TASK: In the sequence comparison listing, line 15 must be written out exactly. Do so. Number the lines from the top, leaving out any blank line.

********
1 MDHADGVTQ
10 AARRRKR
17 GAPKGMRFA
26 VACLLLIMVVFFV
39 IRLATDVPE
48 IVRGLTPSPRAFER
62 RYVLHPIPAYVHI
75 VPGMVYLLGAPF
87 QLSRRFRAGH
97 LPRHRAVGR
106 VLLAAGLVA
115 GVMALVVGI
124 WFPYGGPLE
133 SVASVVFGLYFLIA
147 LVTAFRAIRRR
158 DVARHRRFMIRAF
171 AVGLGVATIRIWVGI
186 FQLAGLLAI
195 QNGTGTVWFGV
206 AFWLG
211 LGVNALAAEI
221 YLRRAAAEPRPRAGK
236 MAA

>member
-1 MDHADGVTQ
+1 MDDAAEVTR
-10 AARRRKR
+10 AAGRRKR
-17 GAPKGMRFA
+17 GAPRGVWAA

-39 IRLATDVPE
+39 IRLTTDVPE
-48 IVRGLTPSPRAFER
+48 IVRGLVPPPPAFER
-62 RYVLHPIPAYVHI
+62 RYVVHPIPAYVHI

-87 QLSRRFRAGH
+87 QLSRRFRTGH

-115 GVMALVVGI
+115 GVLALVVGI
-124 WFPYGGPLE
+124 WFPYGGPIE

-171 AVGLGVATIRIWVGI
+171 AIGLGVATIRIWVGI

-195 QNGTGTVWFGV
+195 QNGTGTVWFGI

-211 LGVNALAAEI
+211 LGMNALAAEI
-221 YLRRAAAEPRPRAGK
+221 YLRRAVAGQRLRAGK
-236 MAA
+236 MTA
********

147 LVTAFRAIRRR